During a television debate, French philosopher Alain Finkielkraut said it would take a “fanatical denial of reality” to disregard the “spectacular” demographic changes that are taking place in Europe.
Alain Finkielkraut, who is one of 40 lifetime members of the 400-year-old Académie Française, which serves to safeguard the French language and culture, made the comments during an appearance on TV channel Europe 1.
Finkielkraut asserted that attempts to shut down such debates by claiming mere discussion of a “Great Replacement” is dangerous are only serving to distract from a very real and “obvious” problem.
“This is in fact a fragmentation and yes, this risk does exists and in any case, I think the demographic change of Europe is extremely spectacular. The historical peoples in certain municipalities and regions are becoming a minority,” Finkielkraut said. “A whole part of French people now live not in the suburbs, but beyond the suburbs, because they are no longer the cultural reference they used to be, because all the butchers are, for example, Halal.”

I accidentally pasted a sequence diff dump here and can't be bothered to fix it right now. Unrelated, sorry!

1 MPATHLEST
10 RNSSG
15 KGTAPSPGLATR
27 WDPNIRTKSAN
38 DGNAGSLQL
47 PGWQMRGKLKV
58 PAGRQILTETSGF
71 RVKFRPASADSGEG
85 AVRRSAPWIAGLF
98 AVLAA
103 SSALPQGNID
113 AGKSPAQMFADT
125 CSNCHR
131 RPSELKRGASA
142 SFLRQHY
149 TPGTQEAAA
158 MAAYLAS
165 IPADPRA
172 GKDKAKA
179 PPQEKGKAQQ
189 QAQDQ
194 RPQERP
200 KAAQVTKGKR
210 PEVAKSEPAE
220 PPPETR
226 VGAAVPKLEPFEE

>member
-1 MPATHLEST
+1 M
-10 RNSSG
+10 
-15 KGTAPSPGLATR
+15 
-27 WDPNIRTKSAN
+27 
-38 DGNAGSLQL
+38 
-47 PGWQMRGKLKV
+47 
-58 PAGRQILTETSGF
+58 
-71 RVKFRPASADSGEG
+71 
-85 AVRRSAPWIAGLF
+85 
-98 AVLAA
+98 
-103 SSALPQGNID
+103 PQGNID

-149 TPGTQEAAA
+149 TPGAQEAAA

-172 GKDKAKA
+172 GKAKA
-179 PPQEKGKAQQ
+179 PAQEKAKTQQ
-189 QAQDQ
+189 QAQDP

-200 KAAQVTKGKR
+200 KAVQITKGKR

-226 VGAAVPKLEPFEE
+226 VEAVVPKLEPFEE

The philosopher stressed that the issue should be treated “with a lot of precaution, but demonizing it (as racist) is absurd and once again testifies to the fanatical denial of reality.”
The most vocal and outspoken candidate in the upcoming French election when it comes to highlighting demographic replacement is Jewish intellectual Eric Zemmour, a man who Finkielkraut insists is “too radical.”
Zemmour has called for France’s notorious Islamic ghetto no-go zones, which are routinely the scene of violence and mass rioting, to be “re-conquered by force.”
In a speech, Zemmour also warned that 1.5 billion Africans wanting to make their way to Europe represented “the death of France.”
“I think the anguish felt over the end of France as it was, the anguish of the Great Replacement, has become a global feeling,” said Zemmour last year. “The fear of no longer being France, the fear of the famous Great Replacement. A lot of people are starting to think that Islam is going to replace us. It has become a massive feeling, a mass of 70 to 80 percent of France.”
A poll taken in April last year found that the majority of French citizens thought some form of “civil war” was likely as a result of failed multiculturalism and attacks on French identity.
The poll was prompted by a letter that was signed by 1,000 military servicemembers, including 20 retired generals, warning President Macron of “several deadly dangers” threatening France, including “Islamism and the hordes of the banlieue,” a reference to the fractured suburbs around major cities with high crime and immigrant populations.
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